Daylight Saving Time
DAYLIGHT SAVING TIME
DAYLIGHT SAVING TIME. Traditionally, Americans adjusted their hours to fit changes in daylight. Farmers, as well as railroads, steamship lines, shops, and factories changed their hours of operation seasonally. These seasonal schedules declined after American railroads implemented standard time zones in 1883. In 1907, an English builder and golfer named William Willett proposed the basic outline of what became daylight saving time. His plan found ready ears in the United States.
American commercial interests began pushing for "more daylight," especially the burgeoning leisure time industry. An hour of light after work meant bigger crowds at ball games, amusement parks, and department stores. Commercial interests seized on the fact that in 1916, some European nations adopted "fast time" to promote efficiency and save fuel. The U.S. Senate began investigating daylight saving time that year, hearing testimony from the "National Daylight Saving Convention," a lobbying group of businessmen, chambers of commerce, and trade organizations. In 1917, these groups tied daylight saving to patriotism, efficiency, and economy, urging, "mobilize an extra hour of daylight and help win the war." Although no savings of fuel was ever demonstrated, in March 1918 Congress passed a bill to "save daylight and provide a standard time." Besides establishing a period of summer daylight saving, the bill made standard time zones into national law.
Daylight saving met with considerable skepticism, primarily from those on the borders of existing time zones, and workers who rose extremely early. On the western edge of the eastern zone, adopting daylight saving put clocks nearly two hours ahead of the daylight. Farmers in those regions resisted daylight saving because it forced them to start too early in the morning. Labor organizations, including the American Federation of Labor, also resented rising in deeper darkness so middle-class businessmen might play golf after work. Additional objections called the measure absurd, like robbing Peter to pay Paul, while a minority detested changes to "God's time." Some businesses, particularly the movie industry, lost sales under daylight saving.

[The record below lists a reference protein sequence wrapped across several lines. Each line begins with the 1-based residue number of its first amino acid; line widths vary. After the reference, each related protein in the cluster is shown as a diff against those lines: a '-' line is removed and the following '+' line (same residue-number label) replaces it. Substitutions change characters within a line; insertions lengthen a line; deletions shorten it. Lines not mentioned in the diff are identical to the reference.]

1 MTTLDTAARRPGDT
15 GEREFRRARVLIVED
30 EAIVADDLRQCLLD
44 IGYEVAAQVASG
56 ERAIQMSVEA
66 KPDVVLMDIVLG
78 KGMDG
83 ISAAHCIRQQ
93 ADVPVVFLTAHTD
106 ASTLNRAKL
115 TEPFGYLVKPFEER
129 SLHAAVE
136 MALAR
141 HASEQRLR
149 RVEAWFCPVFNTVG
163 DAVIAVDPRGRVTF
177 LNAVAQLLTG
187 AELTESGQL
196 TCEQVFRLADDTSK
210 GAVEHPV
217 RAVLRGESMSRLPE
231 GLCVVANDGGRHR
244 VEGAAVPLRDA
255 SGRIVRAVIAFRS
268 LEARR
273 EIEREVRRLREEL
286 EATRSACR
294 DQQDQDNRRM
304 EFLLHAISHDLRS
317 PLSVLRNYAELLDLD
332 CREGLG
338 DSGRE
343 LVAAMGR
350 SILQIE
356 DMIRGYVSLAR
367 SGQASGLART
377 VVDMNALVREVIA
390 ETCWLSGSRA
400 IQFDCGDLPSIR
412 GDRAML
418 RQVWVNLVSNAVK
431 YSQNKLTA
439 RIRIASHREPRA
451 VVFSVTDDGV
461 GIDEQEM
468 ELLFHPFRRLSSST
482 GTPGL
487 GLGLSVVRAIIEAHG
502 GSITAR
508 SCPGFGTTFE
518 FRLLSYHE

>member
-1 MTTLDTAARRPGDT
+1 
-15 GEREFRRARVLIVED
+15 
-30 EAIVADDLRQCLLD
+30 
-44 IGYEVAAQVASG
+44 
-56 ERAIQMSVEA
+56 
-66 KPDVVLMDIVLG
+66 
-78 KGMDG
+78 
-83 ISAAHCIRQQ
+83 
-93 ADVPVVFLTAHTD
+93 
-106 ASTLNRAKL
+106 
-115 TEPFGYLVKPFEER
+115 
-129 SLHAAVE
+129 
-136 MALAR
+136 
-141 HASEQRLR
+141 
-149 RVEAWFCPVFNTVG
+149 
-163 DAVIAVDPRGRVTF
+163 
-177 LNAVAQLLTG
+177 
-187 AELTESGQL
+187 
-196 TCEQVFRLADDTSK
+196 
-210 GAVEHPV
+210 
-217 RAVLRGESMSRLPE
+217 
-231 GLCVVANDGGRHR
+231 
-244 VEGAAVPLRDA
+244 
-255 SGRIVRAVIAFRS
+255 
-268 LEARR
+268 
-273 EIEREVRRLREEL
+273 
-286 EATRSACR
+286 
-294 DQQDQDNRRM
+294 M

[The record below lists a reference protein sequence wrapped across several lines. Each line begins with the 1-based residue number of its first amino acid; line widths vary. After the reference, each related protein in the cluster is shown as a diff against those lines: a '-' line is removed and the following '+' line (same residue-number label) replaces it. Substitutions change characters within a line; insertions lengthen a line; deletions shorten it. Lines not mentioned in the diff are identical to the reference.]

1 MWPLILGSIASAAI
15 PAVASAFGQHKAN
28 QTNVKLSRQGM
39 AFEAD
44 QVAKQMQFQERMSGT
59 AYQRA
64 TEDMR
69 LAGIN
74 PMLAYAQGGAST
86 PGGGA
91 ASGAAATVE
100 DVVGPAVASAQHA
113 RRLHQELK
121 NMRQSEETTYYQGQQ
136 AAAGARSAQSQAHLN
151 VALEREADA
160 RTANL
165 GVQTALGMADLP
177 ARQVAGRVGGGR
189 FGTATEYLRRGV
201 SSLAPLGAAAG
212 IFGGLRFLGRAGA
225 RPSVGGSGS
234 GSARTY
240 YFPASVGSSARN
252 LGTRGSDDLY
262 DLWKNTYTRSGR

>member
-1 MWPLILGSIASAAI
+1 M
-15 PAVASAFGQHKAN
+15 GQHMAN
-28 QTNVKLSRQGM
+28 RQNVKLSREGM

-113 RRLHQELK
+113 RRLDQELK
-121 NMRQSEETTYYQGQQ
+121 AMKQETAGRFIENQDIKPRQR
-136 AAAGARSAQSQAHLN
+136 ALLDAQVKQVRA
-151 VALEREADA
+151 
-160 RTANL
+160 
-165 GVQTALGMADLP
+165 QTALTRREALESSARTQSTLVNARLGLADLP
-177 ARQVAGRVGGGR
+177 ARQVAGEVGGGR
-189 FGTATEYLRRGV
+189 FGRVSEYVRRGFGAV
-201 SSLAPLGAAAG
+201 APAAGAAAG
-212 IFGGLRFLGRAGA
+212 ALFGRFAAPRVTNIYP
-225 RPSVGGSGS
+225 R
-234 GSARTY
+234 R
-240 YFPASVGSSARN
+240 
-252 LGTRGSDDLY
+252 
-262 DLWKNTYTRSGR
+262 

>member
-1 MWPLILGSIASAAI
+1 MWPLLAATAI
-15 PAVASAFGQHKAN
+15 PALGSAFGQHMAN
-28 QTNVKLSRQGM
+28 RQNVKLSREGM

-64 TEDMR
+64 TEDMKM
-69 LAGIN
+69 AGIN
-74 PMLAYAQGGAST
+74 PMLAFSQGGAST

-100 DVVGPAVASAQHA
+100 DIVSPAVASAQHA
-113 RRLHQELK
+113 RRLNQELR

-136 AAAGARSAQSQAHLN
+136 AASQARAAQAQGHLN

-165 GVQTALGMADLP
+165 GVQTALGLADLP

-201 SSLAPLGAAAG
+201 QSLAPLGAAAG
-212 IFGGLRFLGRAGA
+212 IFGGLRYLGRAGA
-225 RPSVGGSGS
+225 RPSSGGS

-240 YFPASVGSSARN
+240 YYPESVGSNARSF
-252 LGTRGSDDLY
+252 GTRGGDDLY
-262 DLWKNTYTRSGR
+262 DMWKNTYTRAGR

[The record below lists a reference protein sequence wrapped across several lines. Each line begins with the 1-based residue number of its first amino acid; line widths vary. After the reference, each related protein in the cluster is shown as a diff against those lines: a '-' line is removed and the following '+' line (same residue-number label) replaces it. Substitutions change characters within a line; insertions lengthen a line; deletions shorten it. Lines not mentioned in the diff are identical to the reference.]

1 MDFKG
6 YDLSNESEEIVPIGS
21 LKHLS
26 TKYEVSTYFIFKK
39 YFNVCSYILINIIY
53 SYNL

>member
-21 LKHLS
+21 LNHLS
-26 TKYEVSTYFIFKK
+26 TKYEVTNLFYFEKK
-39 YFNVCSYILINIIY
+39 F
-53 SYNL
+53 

Repealed in 1919, daylight saving remained in use by local option until the Uniform Time Act of 1966 made daylight saving national law. During World War II, year-round daylight saving prevailed, and in 1974 President Richard Nixon, reacting to the first energy crisis, set the clocks ahead for fifteen months. In 1986, lobbied by the makers of sporting goods, charcoal grills, and insect repellants, Congress established calendar dates in early April and late October for daylight saving.
Bartky, Ian, and Elizabeth Harrison. "Standard and Daylight Saving Time." Scientific American 240 (May 1979): 46–53.
O'Malley, Michael. Keeping Watch: A History of American Time. New York: Viking, 1990.
daylight saving time
day·light sav·ing time (also day·light sav·ings time) • n. time as adjusted to achieve longer evening daylight, esp. in summer, by setting the clocks an hour ahead of the standard time.